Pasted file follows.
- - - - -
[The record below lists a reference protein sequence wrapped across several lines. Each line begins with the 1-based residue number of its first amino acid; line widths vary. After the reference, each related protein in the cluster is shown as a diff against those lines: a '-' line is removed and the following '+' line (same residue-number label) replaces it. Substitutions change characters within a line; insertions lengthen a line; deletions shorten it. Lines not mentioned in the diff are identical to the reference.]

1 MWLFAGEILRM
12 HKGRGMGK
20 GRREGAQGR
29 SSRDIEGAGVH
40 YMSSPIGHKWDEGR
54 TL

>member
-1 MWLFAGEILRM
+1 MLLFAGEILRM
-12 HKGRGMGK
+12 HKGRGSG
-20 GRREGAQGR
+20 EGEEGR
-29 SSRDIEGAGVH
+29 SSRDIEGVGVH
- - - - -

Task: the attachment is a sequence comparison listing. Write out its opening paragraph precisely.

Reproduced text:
[The record below lists a reference protein sequence wrapped across several lines. Each line begins with the 1-based residue number of its first amino acid; line widths vary. After the reference, each related protein in the cluster is shown as a diff against those lines: a '-' line is removed and the following '+' line (same residue-number label) replaces it. Substitutions change characters within a line; insertions lengthen a line; deletions shorten it. Lines not mentioned in the diff are identical to the reference.]